Oil prices cling to gains as stockpiles rise for seventh week
- Razorpay expands in hope of becoming comprehensive payments platform
- Iran nuclear deal cannot be renegotiated: Hassan Rouhani
- Indian Bank raises Rs2,000 crore for infrastructure, affordable home loans
- Tata Sons gets shareholders’ nod to convert itself into a private company
- Gold, silver prices plunge on global cues
Tokyo: Oil prices held gains on Friday on data showing US stockpiles rose for a seventh straight week but at a pace that was well below expectations, and news of oil being sold out of storage in Southeast Asia.
US West Texas Intermediate was unchanged at $54.45 a barrel by 10.56am, pulling back from early losses. WTI was on track for a weekly gain of about 2%, which would be its biggest so far this year.
Brent crude was up 3 cents at $56.61 and was on track for a weekly gain of about 1.4%.
US crude inventories rose by 564,000 barrels in the week to 17 February, up for a seventh week, although below analysts’ expectations for an increase of 3.5 million barrels, the Energy Information Administration (EIA) said.
The Organization of the Petroleum Exporting Countries (Opec) and producers, including Russia, have pledged to cut production by around 1.8 million barrels per day (bpd) to tackle a global glut that has kept prices depressed since 2014.
While Opec appears to be sticking to its deal, producers that were not part of the deal, particularly US shale drillers, have increased output, driving the growth in inventories in the United States, the world’s biggest oil consumer.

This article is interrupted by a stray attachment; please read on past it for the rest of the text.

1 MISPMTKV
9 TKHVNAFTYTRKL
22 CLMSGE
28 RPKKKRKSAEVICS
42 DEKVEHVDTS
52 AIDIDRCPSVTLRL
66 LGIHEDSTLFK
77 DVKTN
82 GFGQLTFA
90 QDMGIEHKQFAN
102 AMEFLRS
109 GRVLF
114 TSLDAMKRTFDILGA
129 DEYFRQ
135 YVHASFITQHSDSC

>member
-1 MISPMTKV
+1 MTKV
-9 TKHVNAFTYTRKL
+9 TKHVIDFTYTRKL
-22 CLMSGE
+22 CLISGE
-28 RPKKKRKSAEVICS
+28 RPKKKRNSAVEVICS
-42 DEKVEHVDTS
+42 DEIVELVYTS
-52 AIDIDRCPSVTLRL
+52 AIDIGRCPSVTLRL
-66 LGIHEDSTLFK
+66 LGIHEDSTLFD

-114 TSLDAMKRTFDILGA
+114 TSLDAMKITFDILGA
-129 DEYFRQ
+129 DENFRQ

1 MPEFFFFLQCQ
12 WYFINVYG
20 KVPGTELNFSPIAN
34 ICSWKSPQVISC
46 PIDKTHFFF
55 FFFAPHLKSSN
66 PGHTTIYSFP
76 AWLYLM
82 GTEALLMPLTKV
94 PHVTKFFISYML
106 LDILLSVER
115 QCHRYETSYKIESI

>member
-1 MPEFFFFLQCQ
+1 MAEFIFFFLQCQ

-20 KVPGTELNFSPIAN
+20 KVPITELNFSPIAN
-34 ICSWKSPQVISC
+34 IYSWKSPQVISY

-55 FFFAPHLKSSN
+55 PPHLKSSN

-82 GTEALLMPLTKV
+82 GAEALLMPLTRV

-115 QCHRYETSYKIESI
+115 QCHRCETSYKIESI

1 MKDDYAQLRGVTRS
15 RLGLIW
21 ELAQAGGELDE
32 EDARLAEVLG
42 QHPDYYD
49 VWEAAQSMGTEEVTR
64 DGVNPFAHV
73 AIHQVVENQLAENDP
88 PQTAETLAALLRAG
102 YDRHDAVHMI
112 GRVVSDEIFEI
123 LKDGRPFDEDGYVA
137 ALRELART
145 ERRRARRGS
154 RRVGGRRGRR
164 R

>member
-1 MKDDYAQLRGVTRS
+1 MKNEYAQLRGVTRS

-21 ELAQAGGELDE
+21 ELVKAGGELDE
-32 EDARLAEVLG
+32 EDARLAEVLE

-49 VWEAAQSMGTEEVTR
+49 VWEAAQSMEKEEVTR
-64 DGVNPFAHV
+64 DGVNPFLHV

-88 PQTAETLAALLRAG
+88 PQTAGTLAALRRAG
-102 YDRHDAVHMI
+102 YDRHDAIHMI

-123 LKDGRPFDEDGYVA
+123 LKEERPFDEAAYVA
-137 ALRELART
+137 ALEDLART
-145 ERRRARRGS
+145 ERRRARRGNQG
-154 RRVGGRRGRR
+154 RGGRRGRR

“Current oil prices are neither sustainable for Opec or the industry,” AB Bernstein said in a note on Friday. “As such, inventories will have to fall, which we expect will be clearer in the spring after the seasonal build.”
Signs are emerging that this is happening in Asia with traders selling oil held in tankers anchored off Malaysia, Singapore and Indonesia, Reuters reported on Friday.
More than 12 million barrels of oil has been taken out of storage in tankers berthed off Southeast Asian countries this month, shipping data in Thomson Reuters Eikon shows.
Traders have been benefiting from a market feature known as contango where prices for later delivery are higher than those for immediate dispatch. But the future premium is falling and future prices may slip below spot prices, known as backwardation.
“Tightening fundamentals will push the crude market into backwardation in the coming months,” BMI Research said in a note.
This “will benefit participants in the paper market but hamper the profits of oil traders who are unable to exploit the cash and carry arbitrage.” Reuters